Key Points:

The Prime Minister gave cautious support to Winston Peters last night as fallout from his about-face on his $100,000 donation continued.

Helen Clark also risked a backlash from the volatile New Zealand First leader and Foreign Minister by publicly saying that the Owen Glenn email the Herald published had been "right" in that Mr Glenn believed he had given money to Mr Peters.

Mr Peters has repeatedly said the paper was wrong and accused it of lying - as recently as yesterday morning - despite his bombshell admission on Friday.

Mr Peters, having repeatedly denied ever receiving a personal or political donation from the Monaco-based expatriate billionaire, said that night that Mr Glenn had paid $100,000 towards the legal bill for his Tauranga electoral challenge in 2005.

Mr Peters said his lawyer, Brian Henry, revealed to him the identity of the donor that evening.

Asked if Mr Peters' story was credible, Helen Clark said yesterday: "I'm in a position that Mr Peters is an honourable member [of Parliament] and I must accept his word unless I have evidence to the contrary."

She noted that Mr Henry backed what Mr Peters had said, and he had professional obligations to the Law Society.

The donation issue arose in February and flared when, 10 days ago, the Herald published an email from Mr Glenn in which he said to his public relations agent that he had donated to NZ First.

Yesterday, under pressure in a radio interview, Mr Peters again referred to the Herald as "liars".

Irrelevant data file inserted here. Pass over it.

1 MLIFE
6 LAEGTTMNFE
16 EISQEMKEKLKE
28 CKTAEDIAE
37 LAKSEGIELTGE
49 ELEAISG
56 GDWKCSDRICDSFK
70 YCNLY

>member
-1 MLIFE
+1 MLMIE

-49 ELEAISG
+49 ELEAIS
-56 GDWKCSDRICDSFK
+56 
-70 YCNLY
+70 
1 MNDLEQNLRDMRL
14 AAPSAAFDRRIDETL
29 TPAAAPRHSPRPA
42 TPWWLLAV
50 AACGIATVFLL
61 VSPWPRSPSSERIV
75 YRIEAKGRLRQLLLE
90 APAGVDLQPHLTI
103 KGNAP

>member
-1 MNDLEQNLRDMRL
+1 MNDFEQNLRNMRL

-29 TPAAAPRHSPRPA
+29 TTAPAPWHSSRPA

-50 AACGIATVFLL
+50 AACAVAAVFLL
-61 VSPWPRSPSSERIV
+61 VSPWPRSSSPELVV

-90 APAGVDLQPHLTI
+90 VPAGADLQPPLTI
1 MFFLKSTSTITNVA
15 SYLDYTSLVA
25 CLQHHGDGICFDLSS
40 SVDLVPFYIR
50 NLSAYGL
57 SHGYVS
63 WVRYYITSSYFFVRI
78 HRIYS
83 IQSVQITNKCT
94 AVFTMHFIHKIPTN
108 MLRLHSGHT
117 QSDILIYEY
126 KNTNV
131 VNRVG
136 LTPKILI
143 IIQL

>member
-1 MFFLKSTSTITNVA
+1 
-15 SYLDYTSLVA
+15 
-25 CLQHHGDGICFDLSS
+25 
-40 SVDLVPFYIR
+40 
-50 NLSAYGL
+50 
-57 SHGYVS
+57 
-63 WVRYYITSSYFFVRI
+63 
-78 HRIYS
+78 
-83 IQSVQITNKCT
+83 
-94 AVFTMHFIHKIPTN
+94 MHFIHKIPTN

Helen Clark, when asked if she backed Mr Peters' view of the paper as "liars", said: "Clearly the New Zealand Herald was right that money had gone from Mr Glenn to what Mr Glenn believed was Mr Peters."

She said there were three possible avenues for the donation. The first two were to the party or to Mr Peters personally, which he had ruled out.

"The third, which is now obvious, is to legal costs, legal fighting fund, legal defence, however one terms it."

Mr Peters had argued that he did not personally benefit from the donation.

He also said on Radio NZ's Morning Report yesterday that he'd had legal advice that he did not have to make a declaration of the donation under the MPs' register of pecuniary interests.

Act leader Rodney Hide yesterday lodged a contempt of Parliament complaint with the Speaker over the non-disclosure of the donation.

The Office of the Auditor-General indicated last night it would wait to see what Parliament did - notably on the question of whether Mr Peters should have declared the donation under Parliament's or ministerial rules - before considering stepping in.

National leader John Key has urged Mr Peters to apologise to the Herald and to the public.

"Clearly he has received a donation and he has either misled the public wittingly or unwittingly.

"If he did not know about the donation until last Friday, he unwittingly misled the public.

"But there is no question that he has received a donation by his own admission which, if he hadn't received, he would have been forced to meet the liability of those legal bills and therefore it has been of benefit to him."

* Unanswered questions
What did Owen Glenn think he was giving $100,000 to?

Did Owen Glenn ever talk to Winston Peters about making a donation?

Who told Winston Peters' lawyer to approach Owen Glenn for a donation?

Why did Winston Peters not ask his lawyer if the rumoured Glenn donation had paid legal fees before Mr Peters held up the NO sign?

Why did Winston Peters' lawyer not tell his client about the donation when Glenn was publicly lobbying for the Monaco job in February?